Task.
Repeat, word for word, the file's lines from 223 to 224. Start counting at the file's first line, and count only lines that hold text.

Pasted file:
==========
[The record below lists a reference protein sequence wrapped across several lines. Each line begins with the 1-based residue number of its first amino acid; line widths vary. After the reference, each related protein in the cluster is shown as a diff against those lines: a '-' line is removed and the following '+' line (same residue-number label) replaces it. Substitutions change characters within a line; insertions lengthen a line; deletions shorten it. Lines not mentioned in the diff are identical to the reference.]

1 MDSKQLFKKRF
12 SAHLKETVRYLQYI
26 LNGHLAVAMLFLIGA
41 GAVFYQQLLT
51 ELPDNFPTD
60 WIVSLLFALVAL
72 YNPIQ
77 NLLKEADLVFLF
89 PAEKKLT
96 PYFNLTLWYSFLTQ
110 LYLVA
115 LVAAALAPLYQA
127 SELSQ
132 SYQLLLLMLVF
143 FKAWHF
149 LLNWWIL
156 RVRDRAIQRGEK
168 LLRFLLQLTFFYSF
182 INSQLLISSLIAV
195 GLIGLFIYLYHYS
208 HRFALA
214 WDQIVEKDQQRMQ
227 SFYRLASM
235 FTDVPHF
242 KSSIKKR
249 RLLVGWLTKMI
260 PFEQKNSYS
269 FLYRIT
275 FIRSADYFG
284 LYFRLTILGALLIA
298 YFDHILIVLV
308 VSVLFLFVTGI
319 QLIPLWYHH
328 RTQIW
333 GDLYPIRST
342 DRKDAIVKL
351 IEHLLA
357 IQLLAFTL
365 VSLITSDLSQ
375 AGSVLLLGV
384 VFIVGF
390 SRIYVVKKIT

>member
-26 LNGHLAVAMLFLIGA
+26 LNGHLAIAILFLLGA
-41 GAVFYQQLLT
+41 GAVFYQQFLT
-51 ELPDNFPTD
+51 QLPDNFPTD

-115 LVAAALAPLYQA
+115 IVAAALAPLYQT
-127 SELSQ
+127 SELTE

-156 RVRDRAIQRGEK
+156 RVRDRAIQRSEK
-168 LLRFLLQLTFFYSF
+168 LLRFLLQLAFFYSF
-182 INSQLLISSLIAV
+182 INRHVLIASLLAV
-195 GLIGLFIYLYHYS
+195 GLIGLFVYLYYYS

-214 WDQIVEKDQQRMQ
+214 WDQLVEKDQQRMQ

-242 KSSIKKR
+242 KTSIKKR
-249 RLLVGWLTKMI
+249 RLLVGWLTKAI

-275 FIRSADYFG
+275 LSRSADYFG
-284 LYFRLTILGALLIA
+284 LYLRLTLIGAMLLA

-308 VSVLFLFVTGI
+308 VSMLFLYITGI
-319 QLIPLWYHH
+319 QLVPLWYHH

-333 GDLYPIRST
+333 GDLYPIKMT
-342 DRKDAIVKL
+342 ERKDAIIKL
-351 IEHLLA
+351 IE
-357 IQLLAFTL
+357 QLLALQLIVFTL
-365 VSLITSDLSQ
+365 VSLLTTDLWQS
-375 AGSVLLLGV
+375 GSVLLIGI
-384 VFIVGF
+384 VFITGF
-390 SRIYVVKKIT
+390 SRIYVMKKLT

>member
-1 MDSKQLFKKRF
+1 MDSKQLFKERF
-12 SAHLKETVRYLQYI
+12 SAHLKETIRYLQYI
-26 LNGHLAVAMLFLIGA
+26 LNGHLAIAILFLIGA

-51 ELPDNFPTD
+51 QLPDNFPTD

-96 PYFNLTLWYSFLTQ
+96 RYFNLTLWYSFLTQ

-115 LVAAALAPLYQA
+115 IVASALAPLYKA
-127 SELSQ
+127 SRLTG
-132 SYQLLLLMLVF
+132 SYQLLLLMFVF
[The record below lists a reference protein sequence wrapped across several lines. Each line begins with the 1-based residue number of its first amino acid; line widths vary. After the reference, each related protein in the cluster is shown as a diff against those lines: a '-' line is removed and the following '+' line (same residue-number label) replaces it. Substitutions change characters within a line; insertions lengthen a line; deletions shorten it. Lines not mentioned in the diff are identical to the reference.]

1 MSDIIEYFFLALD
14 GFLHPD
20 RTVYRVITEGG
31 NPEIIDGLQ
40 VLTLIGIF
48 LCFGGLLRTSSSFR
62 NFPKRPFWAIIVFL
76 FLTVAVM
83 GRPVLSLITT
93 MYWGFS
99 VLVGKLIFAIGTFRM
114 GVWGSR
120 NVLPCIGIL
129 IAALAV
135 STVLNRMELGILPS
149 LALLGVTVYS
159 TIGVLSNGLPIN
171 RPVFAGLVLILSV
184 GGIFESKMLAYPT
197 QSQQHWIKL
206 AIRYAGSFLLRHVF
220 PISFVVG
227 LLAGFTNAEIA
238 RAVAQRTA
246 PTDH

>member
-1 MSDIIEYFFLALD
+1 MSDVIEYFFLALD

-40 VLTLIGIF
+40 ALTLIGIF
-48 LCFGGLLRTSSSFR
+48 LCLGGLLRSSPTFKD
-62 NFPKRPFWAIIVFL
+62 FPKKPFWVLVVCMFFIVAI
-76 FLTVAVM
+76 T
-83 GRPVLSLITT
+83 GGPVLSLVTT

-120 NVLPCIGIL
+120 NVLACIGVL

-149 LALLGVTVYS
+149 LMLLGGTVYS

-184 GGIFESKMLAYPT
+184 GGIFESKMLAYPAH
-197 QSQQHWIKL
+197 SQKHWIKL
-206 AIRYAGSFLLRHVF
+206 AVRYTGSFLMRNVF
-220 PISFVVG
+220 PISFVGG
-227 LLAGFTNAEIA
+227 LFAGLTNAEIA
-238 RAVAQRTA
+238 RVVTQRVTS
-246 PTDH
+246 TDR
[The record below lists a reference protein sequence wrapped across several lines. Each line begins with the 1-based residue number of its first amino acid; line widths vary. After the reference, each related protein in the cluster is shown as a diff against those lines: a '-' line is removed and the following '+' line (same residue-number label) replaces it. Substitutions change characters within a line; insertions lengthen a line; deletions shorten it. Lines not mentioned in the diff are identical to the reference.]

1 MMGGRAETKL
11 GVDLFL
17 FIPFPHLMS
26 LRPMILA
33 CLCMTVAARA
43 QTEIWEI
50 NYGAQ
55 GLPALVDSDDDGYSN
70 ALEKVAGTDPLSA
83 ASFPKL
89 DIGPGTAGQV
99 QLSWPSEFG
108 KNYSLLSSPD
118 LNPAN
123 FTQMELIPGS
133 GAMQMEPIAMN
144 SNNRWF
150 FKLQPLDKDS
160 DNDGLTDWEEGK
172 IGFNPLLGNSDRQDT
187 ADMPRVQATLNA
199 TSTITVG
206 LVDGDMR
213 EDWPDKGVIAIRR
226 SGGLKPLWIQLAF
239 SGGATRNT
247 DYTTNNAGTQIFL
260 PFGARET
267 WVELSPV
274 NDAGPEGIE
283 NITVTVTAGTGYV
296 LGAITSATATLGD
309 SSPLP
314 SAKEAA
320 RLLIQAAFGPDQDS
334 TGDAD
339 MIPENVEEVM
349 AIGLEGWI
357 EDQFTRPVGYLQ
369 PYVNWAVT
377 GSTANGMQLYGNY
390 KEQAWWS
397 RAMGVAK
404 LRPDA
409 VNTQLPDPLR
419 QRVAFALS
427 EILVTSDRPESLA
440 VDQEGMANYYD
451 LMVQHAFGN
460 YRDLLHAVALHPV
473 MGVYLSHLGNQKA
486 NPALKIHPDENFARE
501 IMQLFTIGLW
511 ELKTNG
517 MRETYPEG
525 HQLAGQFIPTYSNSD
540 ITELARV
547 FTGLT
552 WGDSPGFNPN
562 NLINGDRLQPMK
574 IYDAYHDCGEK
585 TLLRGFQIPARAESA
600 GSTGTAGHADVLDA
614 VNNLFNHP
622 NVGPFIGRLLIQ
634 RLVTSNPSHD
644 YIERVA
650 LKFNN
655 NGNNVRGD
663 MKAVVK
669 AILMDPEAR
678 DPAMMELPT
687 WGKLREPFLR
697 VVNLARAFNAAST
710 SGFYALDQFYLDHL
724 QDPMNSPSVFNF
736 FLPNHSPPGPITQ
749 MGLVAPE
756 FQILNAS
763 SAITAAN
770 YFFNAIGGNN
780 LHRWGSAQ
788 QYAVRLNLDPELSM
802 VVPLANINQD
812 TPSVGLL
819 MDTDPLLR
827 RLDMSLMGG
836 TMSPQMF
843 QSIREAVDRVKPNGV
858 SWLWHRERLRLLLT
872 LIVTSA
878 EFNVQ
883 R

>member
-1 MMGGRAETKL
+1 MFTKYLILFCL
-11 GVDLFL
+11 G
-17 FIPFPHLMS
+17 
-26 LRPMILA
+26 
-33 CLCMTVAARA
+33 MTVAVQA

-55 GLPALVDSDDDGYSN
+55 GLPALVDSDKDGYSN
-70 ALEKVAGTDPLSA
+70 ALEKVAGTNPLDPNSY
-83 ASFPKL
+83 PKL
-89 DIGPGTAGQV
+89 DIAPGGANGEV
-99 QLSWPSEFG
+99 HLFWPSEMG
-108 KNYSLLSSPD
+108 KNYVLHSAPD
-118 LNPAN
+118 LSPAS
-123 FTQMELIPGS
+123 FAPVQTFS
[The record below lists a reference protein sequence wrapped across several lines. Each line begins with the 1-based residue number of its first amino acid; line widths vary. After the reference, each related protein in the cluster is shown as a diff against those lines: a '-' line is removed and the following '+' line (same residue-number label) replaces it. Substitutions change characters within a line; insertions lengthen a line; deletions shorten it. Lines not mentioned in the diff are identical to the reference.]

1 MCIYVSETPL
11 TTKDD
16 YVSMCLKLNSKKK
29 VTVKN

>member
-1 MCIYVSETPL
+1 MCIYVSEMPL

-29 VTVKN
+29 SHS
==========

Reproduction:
525 HQLAGQFIPTYSNSD
540 ITELARV